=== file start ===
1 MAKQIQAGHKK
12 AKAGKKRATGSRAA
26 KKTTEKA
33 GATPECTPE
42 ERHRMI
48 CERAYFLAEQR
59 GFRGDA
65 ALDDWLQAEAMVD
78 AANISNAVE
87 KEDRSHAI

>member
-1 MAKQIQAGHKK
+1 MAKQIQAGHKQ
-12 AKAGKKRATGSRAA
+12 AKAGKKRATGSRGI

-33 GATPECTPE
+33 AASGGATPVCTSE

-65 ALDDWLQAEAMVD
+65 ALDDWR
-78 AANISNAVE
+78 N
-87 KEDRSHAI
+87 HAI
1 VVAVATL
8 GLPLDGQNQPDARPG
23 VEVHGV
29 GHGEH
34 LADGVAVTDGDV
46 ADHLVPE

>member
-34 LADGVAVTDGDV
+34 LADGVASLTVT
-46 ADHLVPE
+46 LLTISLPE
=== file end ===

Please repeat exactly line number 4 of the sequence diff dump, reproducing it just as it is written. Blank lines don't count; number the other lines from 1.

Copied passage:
33 GATPECTPE